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My Steak Experiments Start Tomorrow

mollysharkmollyshark Posts: 1,519
edited 1:18AM in EggHead Forum
My steak experiments get underway tomorrow, assuming this downpour we have stops a little. I refuse to be outdone by these overpriced steakhouses. I'll try rubs, marinades, and a gentle soothing voice. Prime ribeye is the meat of choice. Wish me luck.


  • MollyShark,[p]Good Luck.... let us all know what you find :)[p]Happy Egging BB

  • MarvMarv Posts: 177
    MollyShark, Are you going to do the taste test like a wine taster does.........
    Swoosh it around in your mouth then spit it out?[p] Personally, I would eat a whole steak for every test, but I guess I'm a pig of sorts.[p]Marv

  • GfwGfw Posts: 1,598
    MollyShark, suggest you pick one about 1.25 inches thick - a little salt and pepper - do the 2/2/6 at about 700 degrees to a nice medium rare/rare - and forget the rubs, marinates, etc - Just my thoughts :~}

  • SundownSundown Posts: 2,961
    Gfw,[p]I'll second that suggestion! The only way to do good steak!

  • Wise OneWise One Posts: 2,645
    MollyShark, I have an idea. Why don't you buy about 100lbs of 2 " rib eyes, get a couple of cases of beer and invite a judging panel to tell you when you've got it right? :-) You could probably get a good crew from the forum here. I'm sure NB and Cornfed would join me as volunteers. On second thought, get more beer.

  • CornfedCornfed Posts: 1,324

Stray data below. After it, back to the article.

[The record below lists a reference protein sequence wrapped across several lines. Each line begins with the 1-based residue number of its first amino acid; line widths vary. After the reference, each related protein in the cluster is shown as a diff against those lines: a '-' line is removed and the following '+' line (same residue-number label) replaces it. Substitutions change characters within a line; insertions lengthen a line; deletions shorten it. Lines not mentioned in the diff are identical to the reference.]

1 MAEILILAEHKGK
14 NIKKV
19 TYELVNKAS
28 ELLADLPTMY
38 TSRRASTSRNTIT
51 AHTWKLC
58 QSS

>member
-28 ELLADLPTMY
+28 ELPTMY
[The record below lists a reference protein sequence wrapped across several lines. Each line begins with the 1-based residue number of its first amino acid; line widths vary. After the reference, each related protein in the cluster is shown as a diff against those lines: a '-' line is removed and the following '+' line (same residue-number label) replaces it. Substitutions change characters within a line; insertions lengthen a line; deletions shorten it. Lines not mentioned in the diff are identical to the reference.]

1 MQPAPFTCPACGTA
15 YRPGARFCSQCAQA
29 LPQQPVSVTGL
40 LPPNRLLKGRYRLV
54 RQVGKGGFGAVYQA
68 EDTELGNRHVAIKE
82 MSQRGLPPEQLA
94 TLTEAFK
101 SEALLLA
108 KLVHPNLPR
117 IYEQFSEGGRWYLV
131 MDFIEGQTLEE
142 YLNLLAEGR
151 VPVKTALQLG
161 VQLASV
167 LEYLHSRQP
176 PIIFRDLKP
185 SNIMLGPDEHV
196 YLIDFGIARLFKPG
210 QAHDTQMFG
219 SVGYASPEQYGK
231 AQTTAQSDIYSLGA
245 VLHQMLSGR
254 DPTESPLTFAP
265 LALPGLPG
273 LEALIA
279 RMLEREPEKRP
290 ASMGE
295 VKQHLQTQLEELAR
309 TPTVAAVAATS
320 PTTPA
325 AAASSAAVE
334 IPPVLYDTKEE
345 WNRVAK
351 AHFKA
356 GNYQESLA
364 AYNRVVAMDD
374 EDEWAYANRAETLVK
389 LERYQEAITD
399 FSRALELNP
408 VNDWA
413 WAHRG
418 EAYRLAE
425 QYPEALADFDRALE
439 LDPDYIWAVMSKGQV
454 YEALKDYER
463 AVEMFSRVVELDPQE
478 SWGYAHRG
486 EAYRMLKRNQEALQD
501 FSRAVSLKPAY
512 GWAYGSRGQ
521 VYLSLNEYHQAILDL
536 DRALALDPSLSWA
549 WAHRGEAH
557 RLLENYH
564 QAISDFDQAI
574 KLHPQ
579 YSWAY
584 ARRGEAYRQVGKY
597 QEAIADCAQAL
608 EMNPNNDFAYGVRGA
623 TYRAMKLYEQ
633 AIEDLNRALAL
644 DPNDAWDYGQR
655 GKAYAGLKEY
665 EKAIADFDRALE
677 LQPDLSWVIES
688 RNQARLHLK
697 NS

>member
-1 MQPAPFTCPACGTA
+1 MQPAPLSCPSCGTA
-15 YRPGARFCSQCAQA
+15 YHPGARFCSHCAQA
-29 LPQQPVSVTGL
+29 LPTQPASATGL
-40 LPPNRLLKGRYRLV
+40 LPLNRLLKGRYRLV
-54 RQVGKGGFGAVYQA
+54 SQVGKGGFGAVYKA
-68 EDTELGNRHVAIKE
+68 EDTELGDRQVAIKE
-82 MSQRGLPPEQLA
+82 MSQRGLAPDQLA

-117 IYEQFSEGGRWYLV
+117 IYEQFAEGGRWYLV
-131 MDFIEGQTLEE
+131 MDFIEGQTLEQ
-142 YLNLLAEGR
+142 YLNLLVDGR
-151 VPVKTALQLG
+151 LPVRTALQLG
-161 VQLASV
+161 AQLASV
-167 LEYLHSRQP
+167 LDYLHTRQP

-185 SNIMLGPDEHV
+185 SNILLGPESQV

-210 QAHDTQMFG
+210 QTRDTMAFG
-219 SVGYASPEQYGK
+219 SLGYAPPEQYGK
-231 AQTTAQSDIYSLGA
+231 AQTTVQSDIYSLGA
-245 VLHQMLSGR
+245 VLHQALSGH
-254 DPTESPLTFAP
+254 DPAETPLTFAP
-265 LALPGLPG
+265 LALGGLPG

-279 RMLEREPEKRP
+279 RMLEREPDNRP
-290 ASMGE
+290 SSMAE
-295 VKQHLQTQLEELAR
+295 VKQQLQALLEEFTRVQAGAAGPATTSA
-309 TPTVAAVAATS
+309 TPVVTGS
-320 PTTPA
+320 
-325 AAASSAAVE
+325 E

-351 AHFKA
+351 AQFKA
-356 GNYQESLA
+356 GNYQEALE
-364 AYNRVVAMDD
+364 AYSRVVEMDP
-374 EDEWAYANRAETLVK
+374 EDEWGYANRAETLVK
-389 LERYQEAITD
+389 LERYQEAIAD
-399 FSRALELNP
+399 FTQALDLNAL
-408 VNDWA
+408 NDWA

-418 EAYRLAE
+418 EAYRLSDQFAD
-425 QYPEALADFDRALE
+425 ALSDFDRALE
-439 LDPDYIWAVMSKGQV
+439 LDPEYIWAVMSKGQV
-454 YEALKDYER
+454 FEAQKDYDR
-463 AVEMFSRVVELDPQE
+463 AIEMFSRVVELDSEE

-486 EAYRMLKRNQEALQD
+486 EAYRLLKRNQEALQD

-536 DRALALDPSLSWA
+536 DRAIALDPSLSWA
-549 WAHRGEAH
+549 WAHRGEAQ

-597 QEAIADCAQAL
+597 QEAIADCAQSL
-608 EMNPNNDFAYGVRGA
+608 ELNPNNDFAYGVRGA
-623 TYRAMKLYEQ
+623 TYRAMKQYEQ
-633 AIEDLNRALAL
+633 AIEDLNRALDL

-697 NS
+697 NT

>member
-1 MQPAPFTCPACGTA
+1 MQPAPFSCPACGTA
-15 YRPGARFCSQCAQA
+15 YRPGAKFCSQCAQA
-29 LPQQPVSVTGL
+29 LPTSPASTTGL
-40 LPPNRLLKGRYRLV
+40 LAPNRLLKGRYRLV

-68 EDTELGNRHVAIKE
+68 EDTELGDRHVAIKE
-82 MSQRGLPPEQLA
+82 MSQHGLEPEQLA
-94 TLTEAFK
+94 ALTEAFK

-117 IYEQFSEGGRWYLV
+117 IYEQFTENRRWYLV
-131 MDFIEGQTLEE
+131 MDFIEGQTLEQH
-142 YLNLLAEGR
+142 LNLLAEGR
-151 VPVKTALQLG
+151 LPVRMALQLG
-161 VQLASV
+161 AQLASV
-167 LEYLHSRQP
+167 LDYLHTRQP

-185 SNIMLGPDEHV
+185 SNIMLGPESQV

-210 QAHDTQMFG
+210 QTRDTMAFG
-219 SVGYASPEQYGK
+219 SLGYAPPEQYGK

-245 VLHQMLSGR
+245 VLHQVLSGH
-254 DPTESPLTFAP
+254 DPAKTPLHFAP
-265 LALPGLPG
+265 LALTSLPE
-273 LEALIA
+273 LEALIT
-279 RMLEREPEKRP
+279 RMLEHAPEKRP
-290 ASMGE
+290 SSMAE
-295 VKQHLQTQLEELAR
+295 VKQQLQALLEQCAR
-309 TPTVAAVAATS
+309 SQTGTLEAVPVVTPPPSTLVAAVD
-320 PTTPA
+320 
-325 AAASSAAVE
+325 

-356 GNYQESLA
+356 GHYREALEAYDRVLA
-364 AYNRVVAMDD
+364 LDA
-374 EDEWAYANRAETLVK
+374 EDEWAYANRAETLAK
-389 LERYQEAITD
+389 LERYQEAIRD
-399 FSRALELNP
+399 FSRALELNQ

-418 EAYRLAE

Wise One,[p]Heeheehee... I'm definitely in! I'd love to do anything I can to advance the art of cooking the perfect cow.[p]Moo,

  • mollysharkmollyshark Posts: 1,519
    Gfw,[p]Will definitely be one of the first of the possibilities. If it comes out perfect, will be the last of the possibilities!
  • mollysharkmollyshark Posts: 1,519
    Wise One,[p]Ya know...this is NOT a bad idea. I wonder if we could round up a bunch of minis or smalls and just have this giant steak cook-off in my backyard. I'll have to ponder on this. I have a mini and a large (formerly medium but grew). Wonder how many people would fly to Texas for a steak cookoff if I supply the beer and the steaks![p]mShark
  • MollyShark, there is one fool proof way to an excellent steak in my book and the book of several others too who listened to Dr Chicken. To wit:
    Start with a fresh cut of your favorite steak 3 or 4 days ahead of when you want to serve it.
    Trim excess fat
    LIGHTLY dust with Adolph's non-msg non-salt tenderizer.
    generously coat with garlic flavored olive oil
    seal in a Food Saver vacuum bag with a extra dose of oil (the F/S really drives the oil in and tenderizes the meat extremelly well)
    Before cooking remove from pouch and bring to room temp for an hour
    Time and temp is of your liking, but I find 650° dome for 3/3/2 to be perfect for a 1.5" New York strip.

  • DavidHallDavidHall Posts: 19